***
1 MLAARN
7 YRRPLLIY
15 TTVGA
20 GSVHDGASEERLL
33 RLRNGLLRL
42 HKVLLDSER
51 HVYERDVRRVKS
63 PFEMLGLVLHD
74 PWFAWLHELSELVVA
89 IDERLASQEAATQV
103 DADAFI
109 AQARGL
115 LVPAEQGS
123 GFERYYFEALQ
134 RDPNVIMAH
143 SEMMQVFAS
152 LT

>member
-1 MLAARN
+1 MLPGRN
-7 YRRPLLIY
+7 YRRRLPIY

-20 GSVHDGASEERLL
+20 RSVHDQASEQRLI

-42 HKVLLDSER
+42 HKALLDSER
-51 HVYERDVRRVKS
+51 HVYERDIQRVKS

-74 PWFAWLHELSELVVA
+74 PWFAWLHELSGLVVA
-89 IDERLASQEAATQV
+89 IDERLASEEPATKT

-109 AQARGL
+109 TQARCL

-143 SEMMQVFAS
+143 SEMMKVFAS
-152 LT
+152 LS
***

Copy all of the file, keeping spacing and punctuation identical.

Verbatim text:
1 MLAARN
7 YRRPLLIY
15 TTVGA
20 GSVHDGASEERLL
33 RLRNGLLRL
42 HKVLLDSER
51 HVYERDVRRVKS
63 PFEMLGLVLHD
74 PWFAWLHELSELVVA
89 IDERLASQEAATQV
103 DADAFI
109 AQARGL
115 LVPAEQGS
123 GFERYYFEALQ
134 RDPNVIMAH
143 SEMMQVFAS
152 LT

>member
-1 MLAARN
+1 MLPGRN
-7 YRRPLLIY
+7 YRRRLPIY

-20 GSVHDGASEERLL
+20 RSVHDQASEQRLI

-42 HKVLLDSER
+42 HKALLDSER
-51 HVYERDVRRVKS
+51 HVYERDIQRVKS

-74 PWFAWLHELSELVVA
+74 PWFAWLHELSGLVVA
-89 IDERLASQEAATQV
+89 IDERLASEEPATKT

-109 AQARGL
+109 TQARCL

-143 SEMMQVFAS
+143 SEMMKVFAS
-152 LT
+152 LS